Changing Face of Radiology

Pramod LonikarDr Pramod Lonikar, Secretary, Maharashtra State Branch of Indian Radiological & Imaging association and Treasurer, Indian Radiological & Imaging Association, New Delhi shares his insight on the recent development Indian radiology has witnessed.

Teleradiology, a part of broad  pecialty of telemedicine, has gone far ahead of its umbrella fraternity in last few years. Teleradiology is interpreting or reporting of images like X-rays, CT scan, MRIs, sonography, Colour Doppler and 2D Echo Studies from remote places. A radiologist sitting at a place away from hospital or clinic interprets
radiological images with help of computers, Internet and specialised software.

From traditional to digital The technique of teleradiology is commercially available worldwide since the 1980s and has evolved over the time with the advancements in technology. In India, initially, use of teleradiology was limited to reporting of CT and MRI cases from home, especially at night times. The Internet connectivity was
slow, specialised software were not commercially available at those times, most machines were not Digital Imaging and Communications in Medicine (DICOM) compatible. These factors limited the growth of the specialty in India, apart from limited expectations of clinicians from radiologists.

Before advent of cross sectional imaging, ultrasonography and colour Doppler, traditional radiology was limited to X-rays, angiographies and some contrast studies which were also part of X-rays. So in emergency room X-rays were most of the times interpreted by clinicians and on next day morning were reported by radiologists. Of-course operations were most reliable mode of diagnosing the diseases. However, technological advancements in sonography, color doppler, CT and MRI broadened the scope of knowledge.

As technology advanced and subspecialities like neurology, nephrology developed, it demanded more expertise from the field of radiology. At this juncture demand of radiologist was on rise. Surgery as a diagnostic tool started becoming an obsolete method. Sonography, color doppler, CT, MRI were more helpful to diagnose more accurately.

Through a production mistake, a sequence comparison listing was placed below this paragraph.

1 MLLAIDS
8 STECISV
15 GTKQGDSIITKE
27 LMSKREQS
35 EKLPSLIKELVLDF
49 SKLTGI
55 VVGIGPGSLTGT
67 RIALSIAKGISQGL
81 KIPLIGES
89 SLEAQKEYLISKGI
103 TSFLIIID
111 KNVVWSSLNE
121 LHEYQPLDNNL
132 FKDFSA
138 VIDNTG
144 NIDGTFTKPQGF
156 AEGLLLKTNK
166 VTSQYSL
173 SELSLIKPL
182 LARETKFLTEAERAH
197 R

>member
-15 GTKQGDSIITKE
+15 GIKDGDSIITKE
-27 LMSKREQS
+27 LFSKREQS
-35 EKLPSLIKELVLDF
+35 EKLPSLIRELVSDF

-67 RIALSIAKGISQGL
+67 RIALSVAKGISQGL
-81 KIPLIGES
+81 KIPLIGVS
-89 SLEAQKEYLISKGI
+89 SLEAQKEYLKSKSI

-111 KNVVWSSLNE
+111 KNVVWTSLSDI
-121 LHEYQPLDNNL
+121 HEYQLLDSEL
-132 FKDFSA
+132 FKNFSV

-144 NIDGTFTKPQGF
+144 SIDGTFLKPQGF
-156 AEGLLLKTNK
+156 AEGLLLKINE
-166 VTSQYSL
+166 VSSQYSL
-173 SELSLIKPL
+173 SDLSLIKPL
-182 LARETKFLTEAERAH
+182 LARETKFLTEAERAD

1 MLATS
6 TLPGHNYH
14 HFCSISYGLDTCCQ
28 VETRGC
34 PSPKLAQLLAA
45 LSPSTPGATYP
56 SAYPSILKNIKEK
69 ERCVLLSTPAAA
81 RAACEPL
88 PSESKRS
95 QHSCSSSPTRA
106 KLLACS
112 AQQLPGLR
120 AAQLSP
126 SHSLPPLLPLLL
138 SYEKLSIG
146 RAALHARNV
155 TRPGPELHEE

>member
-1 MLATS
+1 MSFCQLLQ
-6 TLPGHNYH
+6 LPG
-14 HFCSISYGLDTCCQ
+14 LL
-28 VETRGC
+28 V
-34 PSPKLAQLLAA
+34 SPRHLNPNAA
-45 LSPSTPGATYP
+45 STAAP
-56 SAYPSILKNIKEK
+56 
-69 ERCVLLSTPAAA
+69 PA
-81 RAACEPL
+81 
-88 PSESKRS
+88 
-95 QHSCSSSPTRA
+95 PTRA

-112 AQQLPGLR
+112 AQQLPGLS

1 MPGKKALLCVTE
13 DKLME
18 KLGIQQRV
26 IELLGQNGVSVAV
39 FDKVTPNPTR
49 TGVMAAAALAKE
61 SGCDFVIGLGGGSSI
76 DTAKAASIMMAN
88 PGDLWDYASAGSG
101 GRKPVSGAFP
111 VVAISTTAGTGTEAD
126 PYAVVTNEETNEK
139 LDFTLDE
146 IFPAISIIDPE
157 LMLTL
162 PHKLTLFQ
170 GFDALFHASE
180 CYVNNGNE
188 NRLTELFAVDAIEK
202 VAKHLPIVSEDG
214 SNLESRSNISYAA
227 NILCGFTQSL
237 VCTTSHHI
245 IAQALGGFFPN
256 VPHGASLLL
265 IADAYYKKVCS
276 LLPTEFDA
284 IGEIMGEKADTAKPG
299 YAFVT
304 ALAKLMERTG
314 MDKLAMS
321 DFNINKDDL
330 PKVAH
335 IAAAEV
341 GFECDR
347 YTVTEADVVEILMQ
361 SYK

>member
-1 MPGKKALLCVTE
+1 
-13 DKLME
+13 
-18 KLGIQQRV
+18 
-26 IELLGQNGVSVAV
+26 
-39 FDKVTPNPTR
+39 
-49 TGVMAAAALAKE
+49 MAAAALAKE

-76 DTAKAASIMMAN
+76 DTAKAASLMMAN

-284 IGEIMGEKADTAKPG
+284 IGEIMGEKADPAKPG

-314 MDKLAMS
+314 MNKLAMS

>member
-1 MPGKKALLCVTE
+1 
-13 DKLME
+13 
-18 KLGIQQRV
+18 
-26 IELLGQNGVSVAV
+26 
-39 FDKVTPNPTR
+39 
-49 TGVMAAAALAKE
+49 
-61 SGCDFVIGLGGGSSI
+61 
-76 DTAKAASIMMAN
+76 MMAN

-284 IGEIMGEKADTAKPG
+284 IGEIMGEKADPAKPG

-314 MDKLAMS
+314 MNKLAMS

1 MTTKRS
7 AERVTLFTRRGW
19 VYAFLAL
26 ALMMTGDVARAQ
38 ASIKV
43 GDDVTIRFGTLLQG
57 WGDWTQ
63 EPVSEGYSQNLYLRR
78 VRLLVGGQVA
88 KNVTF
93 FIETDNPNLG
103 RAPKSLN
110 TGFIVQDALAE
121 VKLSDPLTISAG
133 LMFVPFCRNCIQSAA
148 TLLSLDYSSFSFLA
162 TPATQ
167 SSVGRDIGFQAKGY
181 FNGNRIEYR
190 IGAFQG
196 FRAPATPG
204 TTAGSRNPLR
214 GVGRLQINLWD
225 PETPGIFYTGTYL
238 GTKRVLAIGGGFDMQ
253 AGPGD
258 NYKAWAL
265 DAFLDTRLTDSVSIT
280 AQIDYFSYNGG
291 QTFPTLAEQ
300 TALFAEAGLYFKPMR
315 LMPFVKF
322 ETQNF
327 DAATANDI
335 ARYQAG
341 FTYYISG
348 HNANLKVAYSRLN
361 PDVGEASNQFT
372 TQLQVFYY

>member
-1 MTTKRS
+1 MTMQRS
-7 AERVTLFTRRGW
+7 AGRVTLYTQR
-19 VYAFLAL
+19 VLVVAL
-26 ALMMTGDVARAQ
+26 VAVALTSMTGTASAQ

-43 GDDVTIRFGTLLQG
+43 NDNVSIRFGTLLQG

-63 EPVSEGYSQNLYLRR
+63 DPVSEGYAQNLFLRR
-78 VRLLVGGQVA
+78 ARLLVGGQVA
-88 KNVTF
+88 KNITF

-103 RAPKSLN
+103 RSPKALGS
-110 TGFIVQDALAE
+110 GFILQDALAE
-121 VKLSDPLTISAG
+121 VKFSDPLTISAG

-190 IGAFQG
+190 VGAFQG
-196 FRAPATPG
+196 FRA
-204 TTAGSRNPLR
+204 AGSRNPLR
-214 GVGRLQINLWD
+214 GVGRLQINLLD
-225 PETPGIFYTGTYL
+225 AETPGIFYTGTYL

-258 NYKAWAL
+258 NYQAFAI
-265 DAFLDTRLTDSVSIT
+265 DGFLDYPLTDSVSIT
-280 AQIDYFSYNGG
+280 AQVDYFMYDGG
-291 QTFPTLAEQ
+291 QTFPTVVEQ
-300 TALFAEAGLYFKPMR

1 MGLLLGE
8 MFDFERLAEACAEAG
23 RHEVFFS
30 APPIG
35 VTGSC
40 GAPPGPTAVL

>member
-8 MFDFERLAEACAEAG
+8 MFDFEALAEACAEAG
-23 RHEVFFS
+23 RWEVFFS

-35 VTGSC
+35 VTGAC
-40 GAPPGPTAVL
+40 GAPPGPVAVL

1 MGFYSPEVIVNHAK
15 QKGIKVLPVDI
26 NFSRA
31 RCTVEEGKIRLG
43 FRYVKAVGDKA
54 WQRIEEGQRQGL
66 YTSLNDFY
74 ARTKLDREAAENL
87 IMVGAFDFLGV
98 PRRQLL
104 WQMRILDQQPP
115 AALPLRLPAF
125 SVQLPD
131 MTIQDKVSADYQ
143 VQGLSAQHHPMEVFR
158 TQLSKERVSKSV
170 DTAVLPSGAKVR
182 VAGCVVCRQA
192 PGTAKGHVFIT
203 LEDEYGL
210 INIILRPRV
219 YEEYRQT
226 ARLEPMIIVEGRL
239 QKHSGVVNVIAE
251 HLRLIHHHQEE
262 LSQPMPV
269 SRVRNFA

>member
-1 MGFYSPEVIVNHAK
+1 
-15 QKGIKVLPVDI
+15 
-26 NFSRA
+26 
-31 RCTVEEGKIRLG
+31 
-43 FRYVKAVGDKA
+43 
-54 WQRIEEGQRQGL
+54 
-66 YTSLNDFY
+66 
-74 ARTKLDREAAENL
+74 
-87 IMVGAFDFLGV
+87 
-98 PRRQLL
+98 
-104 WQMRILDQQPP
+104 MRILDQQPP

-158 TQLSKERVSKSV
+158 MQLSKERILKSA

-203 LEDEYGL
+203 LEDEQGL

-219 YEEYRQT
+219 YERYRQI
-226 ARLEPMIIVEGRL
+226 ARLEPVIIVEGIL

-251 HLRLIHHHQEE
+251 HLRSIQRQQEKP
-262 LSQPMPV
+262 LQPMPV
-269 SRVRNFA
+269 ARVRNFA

These new techniques changed the face of radiology services worldwide. Information Technology was a sunrise sector then, thus, it was natural that India got first-movers
advantages in the field of teleradiology. Skilled manpower, time zone difference for serving emergency hours, cheaper remunerations as compared to their counterparts in USA, UK, and willingness to work on weekends played pivotal role in the development of outsourcing of these services to India. Lexicon Nighthawk “ reporting during night hours has increased as the number of hospitals increased, dayhawk – services during day hours have also increased and created a huge business opportunity.

Serving the un-served

RadiologyToday, USA, UK and Singapore are the main countries outsourcing to India. Many companies are involved in this enterprise; these are mostly owned by radiologists. Off late some major companies have entered this field, which may lead to a major leap due to funds infusion. Every year there is increase in number of radiologists by two percent whereas demand for radiologists is increasing by 15-20 percent annually. With the increased penetration of health services in India, there is a huge demand for teleradiology services.

Many hospitals cannot afford full time radiology services, so they avail teleradiology services. People in remotest of places can now get expert opinions in diagnostics. Cheaper technology and net connectivity has helped thoroughly. This is a win-win situation for hospitals, patients and radiologists. With increased penetration of health services across India, especially as many big hospital chains expanding their services to tier II and tier III cities, need of teleradiology is bound to increase.

There are no set standards for teleradiology in India. To perform final reporting of a radiology assignment originating from USA, Europe, Singapore, concerned-board certified radiologists are needed. American College of Radiology has formulated a set of norms in this regard. As an Indian context is considered, there are no set norms for in-shore work and there are no any statutory guidelines.

The growth story of India in this domain has been contributed by the private players, though there is a high potential at government level as well. Government hospitals at all levels, from public health centers to district hospitals- are facing scarcity of radiologists and use of teleradiology can benefit in a big way. Government partnership and private players can change the face of healthcare facilities in the remotest place of India. Teleradiology is growing in-shore in India; though the exact size of market is not known it is estimated to be proportionate to growth of healthcare and health insurance sector in the country.

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